Guest blogger Danielle Marie Georgiou is a dance lecturer at the University of Texas Arlington. She also serves as assistant director of UT Arlington’s Dance Ensemble.
Saturday night, the Winspear Opera house was transformed into a scene right out of a fairy tale as Texas Ballet Theater presented Marius Petipa’s The Sleeping Beauty.
Restaged by Artistic Director Ben Stevenson, it was a feast for the eyes with a stunning set by Desmond Heeley. His costumes defined the classical and fanciful tone of the tale while bordering on the avant-garde. Princess Aurora and the Lilac Fairy were dreams in tulle, while his Carabosse minions resembled post-apocalyptic creatures with gas masks and glowing eyes.
While the costuming and stage design created an ethereal environment, it was difficult to determine where the story was taking place. Where we in Russia, India or Babylon? The intricacy of the set distracted from the movement, specifically during Act II as Lisa Kaczmarek’s Carabosse enters upon a stead of bones to battle Prince Florimund (Eddy Tovar). The movement was hidden by gracefully hung spider web and was muddled by indirect lighting.
Yet, the performance by the ensemble was the cleanest of the season. The dancers were connected with the emotion of the piece and committed to telling the story.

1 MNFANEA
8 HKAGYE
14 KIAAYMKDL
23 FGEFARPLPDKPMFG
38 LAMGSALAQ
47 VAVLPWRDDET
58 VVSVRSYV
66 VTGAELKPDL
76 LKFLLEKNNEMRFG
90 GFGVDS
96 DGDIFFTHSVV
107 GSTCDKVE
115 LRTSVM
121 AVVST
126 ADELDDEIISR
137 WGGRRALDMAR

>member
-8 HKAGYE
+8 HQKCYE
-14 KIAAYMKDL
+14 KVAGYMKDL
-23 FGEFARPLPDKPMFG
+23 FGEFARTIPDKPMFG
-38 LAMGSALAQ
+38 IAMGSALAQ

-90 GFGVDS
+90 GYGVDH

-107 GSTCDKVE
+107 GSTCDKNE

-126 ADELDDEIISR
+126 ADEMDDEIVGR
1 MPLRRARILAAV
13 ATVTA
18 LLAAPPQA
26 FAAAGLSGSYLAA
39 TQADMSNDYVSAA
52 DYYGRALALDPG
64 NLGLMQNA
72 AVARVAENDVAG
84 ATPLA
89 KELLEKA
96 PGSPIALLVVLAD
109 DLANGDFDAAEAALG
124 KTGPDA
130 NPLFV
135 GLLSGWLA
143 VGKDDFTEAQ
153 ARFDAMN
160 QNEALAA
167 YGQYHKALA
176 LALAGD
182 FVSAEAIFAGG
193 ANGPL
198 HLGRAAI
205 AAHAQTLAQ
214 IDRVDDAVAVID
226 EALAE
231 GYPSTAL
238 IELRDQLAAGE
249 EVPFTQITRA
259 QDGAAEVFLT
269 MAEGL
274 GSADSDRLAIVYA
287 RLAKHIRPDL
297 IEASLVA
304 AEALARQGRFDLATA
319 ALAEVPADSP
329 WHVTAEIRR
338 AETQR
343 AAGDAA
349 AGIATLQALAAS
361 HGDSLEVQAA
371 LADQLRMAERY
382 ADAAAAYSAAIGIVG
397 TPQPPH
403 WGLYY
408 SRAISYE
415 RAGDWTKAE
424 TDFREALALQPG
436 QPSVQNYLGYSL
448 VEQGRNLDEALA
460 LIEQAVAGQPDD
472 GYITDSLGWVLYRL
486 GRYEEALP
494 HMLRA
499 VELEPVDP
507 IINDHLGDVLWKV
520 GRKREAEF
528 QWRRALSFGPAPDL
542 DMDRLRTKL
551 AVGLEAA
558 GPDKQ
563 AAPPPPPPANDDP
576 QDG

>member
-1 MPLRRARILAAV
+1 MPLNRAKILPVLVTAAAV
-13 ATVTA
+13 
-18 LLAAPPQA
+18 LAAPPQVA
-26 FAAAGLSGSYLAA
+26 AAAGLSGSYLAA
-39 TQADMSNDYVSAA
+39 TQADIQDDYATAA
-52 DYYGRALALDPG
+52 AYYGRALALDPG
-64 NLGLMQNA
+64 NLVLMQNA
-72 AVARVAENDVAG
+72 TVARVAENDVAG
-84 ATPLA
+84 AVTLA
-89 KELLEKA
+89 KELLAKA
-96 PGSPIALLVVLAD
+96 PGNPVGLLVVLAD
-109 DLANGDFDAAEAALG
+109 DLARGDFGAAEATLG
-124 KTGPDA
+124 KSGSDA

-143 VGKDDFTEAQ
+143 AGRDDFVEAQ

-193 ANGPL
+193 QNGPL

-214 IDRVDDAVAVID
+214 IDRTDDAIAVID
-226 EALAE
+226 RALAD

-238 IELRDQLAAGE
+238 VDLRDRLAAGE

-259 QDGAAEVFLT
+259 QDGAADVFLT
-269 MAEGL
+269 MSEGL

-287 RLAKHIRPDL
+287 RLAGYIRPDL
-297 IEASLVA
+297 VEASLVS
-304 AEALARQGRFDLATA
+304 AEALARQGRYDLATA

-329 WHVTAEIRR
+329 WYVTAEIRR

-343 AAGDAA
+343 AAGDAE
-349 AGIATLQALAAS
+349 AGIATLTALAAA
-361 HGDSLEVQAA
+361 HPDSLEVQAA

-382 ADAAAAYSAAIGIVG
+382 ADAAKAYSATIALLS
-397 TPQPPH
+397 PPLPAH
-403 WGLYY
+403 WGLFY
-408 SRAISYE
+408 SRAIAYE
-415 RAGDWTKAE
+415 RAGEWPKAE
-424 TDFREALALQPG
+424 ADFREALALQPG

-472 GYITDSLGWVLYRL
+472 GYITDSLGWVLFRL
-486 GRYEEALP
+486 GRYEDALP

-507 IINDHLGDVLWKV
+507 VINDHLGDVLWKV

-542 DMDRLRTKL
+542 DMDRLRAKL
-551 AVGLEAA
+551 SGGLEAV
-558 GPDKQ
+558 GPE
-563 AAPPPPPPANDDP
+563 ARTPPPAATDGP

Leticia Oliveira, as Princess Aurora, embodied the ingénue spirit needed to carry out the famous role. Her partnering with The Four Princes displayed her virtuosity as she balanced in an arabesque en pointe.
The theatricality peaked during Act II as Carolyn Judson’s Lilac Fairy woos Tovar into the depths of the forest, and he finds his love, Aurora.
Moments of comedic reprieve came during Act III with the appearance of Puss-In-Boots (Mark Troxler), The White Cat (Victoria Simo) and the Ivans (Daniel Ryan, Joamanuel Velazques and Max Caro). Yet, during the latter half of the act, the dancers lost the initial cleanliness of the beginning movements.
However, Oliveira and Tovar pulled out a last burst of energy during the grand pas de deux, full of deep ponche arabesques, complicated lifts and whipping pirouettes.
Although TBT stayed true to Pepita’s original choreography and managed to trim the four-hour ballet down to three, it was still long. The story is well-known, and going back and editing more might be a useful tool for future performances.
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